Favorite Songs and Hymns For School and Home, page: 0150

450 Of The World's Best Songs And Hymns, With Lyrics & Sheet music for voice & piano.

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Star-Spangled Banner.—This beautiful and pa­triotic national song was composed by Francis Scott Key, of Baltimore, at the time of the bombardment •f Fort McHenry, in 1814, when that stronghold was successfully defended from the attack of the British fleet *' The scene which he describes," says Chief Justice Taney, "and the warm spirit of patriotism which breathes in the song, were not the offspring of mere fancy or poetic imagination. He tells us what he actually saw, what he felt while witnessing the conflict, and what he felt when the battle was over and the victory won by his countrymen. Every word came warm from his heart, and for that reason, even more than from its poetical merit, it never fails to find a response in the hearts of those who hear it." By authority of President Madison, Mr. Key had
gone to the British fleet under a flag of truce to se­cure the release of his friend, Dr. Beanes, who had been captured by the enemy and was detained on board the flagship, on the charge of violating his parole. He met General Ross and Admirals Cock-burn and Cochrane, and with difficulty secured from them a promise of the gentleman's release, but was at the same time informed that they would not be permitted to leave the fleet until after the proposed attack on Fort McHenry, which the admiral boasted he would carry in a few hours. The ship on which himself, his friend and the commissioner who accom­panied the flag of truce, were detained, came up the bay and was anchored at the mouth of the Patapsco, within full view of Fort McHenry. They watched the flag of the fort through the entire day with as
THE MILLER OF THE
DEE.
Chas. Mackay.
anxiety that can better be felt than described, until night prevented them from seeing it. During the night they remained on deck, noting every shell from the moment it was fired until it fell. While the bom­bardment continued, it was evidence that the fort had not surrendered, but it suddenly ceased some time before day, and, as they had no communication with any of the enemy's ships, they did not know whether the fort had surrendered or the attack been abandoned. They paced the deck for the rest of the night in pain­ful suspense, watching with intense anxiety for the return of the day. As soon as it dawned, their glasses were turned to the fort, and, with a thrill of delight, they saw that " our flag was still there !" The song was begun on the deck of the vessel, in the fervor of the moment when he saw the enemy hastily retreating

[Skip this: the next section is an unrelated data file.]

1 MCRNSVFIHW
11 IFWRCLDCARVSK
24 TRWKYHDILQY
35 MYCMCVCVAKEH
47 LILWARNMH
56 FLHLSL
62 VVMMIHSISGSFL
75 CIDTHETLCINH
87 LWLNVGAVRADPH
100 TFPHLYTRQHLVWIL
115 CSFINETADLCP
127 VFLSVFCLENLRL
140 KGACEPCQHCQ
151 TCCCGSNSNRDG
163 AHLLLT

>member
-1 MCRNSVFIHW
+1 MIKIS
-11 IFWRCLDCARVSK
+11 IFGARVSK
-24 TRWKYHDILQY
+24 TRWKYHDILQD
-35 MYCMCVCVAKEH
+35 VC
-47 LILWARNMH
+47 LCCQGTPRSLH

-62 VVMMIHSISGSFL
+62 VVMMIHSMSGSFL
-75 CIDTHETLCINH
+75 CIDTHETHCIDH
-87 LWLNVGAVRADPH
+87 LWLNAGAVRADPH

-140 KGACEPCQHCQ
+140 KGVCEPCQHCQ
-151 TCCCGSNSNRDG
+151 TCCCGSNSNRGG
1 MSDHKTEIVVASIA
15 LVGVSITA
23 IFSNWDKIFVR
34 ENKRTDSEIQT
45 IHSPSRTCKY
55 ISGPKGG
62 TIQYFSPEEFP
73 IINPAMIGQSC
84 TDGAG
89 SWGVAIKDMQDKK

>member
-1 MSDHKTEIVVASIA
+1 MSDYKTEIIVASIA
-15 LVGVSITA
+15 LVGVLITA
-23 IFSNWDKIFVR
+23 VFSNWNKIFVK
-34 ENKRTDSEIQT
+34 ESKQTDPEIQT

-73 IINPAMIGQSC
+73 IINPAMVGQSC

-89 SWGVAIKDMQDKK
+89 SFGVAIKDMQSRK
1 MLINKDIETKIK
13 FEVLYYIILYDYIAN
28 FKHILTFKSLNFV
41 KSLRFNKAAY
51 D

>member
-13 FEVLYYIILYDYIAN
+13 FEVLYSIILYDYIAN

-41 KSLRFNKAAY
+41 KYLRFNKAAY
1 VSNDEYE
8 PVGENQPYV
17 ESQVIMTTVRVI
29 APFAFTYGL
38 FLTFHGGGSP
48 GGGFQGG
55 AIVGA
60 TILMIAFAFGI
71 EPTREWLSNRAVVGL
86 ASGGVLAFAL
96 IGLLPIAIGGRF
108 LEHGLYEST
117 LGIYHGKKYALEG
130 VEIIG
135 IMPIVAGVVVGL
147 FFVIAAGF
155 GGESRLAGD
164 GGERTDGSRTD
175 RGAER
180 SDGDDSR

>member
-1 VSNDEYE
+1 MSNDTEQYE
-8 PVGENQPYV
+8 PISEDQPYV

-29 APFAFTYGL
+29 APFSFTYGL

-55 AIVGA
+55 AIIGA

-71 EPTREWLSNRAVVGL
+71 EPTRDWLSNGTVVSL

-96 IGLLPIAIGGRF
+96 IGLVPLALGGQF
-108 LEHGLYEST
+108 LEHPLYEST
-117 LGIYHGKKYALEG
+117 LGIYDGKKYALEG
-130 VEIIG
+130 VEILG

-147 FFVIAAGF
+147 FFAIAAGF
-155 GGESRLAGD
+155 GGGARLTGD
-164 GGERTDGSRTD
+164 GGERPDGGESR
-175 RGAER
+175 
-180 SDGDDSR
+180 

to their ships, and looked upon the proud flag he had watched for so anxiously as the morning opened. He had written, on the back of a letter, some lines, or brief notes that would aid him in recalling them, and for some of the lines as he proceeded he had to rely on his memory. He finished it in the boat on his way to the shore, and wrote it out as it now stands immediately upon reaching Baltimore. In an hour after it was placed in the hands of the printer, it was on the streets hailed with enthusiasm, and at once took its place as a national song. The music of the Star Span­gled Banner, to which it was at once adapted, is an old French air, long known in England as" Anacreon," and afterwards in America as "Adams and Liberty." Mr. Key died in 1846. At San Francisco, a monu­ment costing $150,000 has been erected to his memory.
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